This beast of a 1974 Ford Capri packs a stroker V-8
I’ve been in love with the Mk I Ford Capri since it appeared in the U.S. 50 years ago. My first car was my father’s 1973 Capri. He’d previously owned a ’66 Dodge Charger, but when the oil crisis took hold, he sold it and went the sensible route, opting for the 2.0-liter four and a four-speed. My brother, Skip, didn’t escape the Capri malady, either, and he spent many weekends autocrossing them back in the late 1970s and early ’80s.
I found my ’74 Capri in La Habra, California, more than 20 years ago. I purchased it for $500 and then offered it to Skip. He had it shipped to his home in Overland Park, Kansas, and drove the Capri for a few years. Eventually minor mechanical issues forced him to park it until he could sort them out. Well, as we all know, life gets in the way, and with other priorities, the car sat tucked away in his garage for 18 years.
The upside, of course, is that the storage preserved the Capri from the severe Midwest weather and the rust that surely would have claimed it.
After years of asking Skip what he was going to do with the Capri, in 2013 he finally agreed to give it to me on the condition I would bring it back to life. No problem, Skip. Mk I Capris came equipped with a 100-hp four-cylinder or a 120-hp V-6. Either way, I always thought them underpowered. Having been inspired by South African tuner and race car builder Basil Green and his 302-cid V-8–powered Capri Perana, I decided to convert my Capri into a V-8 monster.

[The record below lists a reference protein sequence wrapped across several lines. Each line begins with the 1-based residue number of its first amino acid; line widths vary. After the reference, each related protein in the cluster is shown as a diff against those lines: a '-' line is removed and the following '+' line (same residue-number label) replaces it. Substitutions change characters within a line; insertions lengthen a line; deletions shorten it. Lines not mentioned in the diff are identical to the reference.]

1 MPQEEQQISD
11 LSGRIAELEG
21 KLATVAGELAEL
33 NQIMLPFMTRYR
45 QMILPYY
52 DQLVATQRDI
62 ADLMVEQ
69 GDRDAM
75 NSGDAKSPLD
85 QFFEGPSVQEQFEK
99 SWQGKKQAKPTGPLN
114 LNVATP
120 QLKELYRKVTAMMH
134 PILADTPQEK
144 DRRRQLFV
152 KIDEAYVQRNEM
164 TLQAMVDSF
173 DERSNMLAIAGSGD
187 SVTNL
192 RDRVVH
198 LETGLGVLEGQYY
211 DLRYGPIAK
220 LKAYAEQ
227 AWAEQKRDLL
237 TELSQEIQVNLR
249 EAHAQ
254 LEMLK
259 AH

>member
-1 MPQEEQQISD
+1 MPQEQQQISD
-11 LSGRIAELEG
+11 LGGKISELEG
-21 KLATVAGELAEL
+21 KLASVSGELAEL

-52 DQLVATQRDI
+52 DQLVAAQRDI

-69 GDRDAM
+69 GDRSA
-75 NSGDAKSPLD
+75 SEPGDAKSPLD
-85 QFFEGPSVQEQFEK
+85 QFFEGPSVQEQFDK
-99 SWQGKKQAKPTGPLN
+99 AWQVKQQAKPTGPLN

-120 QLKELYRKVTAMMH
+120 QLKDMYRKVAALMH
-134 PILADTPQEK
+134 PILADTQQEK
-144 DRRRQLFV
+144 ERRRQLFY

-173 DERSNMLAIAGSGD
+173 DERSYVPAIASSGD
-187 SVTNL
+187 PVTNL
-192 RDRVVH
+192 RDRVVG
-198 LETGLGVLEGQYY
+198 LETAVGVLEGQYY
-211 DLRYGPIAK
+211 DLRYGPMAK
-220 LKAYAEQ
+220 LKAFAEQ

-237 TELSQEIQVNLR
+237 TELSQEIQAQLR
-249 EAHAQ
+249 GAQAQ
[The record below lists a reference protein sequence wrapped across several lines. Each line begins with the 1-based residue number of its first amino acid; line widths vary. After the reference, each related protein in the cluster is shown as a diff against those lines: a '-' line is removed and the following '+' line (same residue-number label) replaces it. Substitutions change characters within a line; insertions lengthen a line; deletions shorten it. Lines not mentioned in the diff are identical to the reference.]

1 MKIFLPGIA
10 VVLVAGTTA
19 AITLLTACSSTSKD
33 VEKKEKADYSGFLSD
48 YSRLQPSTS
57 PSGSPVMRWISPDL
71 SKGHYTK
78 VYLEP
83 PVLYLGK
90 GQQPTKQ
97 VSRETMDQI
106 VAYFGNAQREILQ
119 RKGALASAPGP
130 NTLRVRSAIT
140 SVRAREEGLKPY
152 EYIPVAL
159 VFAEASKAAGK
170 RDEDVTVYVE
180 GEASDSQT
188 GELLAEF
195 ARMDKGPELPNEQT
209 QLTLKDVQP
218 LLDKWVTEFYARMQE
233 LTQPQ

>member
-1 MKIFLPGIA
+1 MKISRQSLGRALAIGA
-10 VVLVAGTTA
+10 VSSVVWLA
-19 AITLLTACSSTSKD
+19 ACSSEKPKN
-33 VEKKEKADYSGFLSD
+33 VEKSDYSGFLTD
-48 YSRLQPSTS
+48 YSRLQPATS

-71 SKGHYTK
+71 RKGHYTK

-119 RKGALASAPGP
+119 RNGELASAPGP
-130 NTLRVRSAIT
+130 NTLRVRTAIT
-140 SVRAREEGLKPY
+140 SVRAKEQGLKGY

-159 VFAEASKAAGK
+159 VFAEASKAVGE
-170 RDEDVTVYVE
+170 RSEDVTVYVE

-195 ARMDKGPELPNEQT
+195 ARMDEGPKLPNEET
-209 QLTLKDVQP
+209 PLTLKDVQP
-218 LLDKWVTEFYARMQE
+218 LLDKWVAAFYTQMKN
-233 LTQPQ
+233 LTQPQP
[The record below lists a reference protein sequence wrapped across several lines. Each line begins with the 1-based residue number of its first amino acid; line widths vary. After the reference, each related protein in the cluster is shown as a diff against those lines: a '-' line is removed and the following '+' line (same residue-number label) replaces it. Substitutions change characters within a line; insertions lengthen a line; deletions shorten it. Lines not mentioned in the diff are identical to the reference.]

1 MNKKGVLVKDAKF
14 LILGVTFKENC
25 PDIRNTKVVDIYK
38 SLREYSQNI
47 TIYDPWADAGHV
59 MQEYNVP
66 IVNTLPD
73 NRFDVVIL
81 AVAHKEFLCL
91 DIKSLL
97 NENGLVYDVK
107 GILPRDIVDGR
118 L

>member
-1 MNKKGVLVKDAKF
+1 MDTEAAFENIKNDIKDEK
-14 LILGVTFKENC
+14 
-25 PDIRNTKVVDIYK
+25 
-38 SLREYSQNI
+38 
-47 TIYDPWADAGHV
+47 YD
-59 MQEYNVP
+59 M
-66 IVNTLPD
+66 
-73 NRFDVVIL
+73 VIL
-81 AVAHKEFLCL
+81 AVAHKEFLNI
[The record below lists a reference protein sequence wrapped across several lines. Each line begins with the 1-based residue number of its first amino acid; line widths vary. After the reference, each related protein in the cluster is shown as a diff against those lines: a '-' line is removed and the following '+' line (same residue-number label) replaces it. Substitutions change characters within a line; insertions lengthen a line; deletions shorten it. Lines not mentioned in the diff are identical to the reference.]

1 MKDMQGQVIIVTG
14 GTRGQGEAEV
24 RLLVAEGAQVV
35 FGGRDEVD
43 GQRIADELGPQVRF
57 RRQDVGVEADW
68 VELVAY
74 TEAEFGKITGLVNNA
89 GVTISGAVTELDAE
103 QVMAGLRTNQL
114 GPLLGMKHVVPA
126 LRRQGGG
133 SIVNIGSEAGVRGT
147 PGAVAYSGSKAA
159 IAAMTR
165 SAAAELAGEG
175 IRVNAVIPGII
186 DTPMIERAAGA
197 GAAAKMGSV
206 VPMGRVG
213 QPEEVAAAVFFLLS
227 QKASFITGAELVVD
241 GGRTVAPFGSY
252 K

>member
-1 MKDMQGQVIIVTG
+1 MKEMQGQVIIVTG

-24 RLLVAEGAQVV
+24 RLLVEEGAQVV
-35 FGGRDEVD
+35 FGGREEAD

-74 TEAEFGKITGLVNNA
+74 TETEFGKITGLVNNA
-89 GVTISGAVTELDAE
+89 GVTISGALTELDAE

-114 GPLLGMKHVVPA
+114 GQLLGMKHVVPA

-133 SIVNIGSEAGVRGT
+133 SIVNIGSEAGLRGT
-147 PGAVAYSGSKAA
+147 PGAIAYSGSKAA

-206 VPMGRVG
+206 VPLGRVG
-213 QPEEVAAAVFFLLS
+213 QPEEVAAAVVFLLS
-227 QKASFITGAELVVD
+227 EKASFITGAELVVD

I built the Capri with street and track use in mind, and it has been an absolute pleasure to design and build—a process that took nearly three years. The body has handmade wheel flares to house the fat 15-inch tires. All brightwork was deleted, and the whole thing is painted a custom color I call Vicious Orange. The engine is a built 347 stroker with 10:1 compression that runs on pump gas and makes 364 horsepower and 429 lb-ft at the wheels. It runs through a race-spec T5 transmission and carbon-fiber driveshaft to a modified Explorer rear end. The car is lowered about 4 inches and rides on a custom suspension. Inside is a full cage and period-correct Recaro seats.
In 2017, when I was knee-deep in the build, a neighbor came over to borrow a tool and asked me if I was taking the Capri to SEMA, the annual specialty automotive marketing show in Las Vegas. I told him it was typically invite-only, so he snapped some pictures and said he would be back in a few days. When he returned, to my surprise, he informed me that drifting-accessory maker NRG Innovations wanted to sponsor me and include my Capri as one of its featured show vehicles. In fact, when I checked in to the show in Las Vegas, I learned my car would be placed in the lobby of the convention center. To have my Capri—and my labor—recognized like that was an honor.
Everywhere I drive it, the car gets loads of attention. Most folks have either never seen a Capri or else don’t remember them, so I always have some explaining to do. Again, no problem.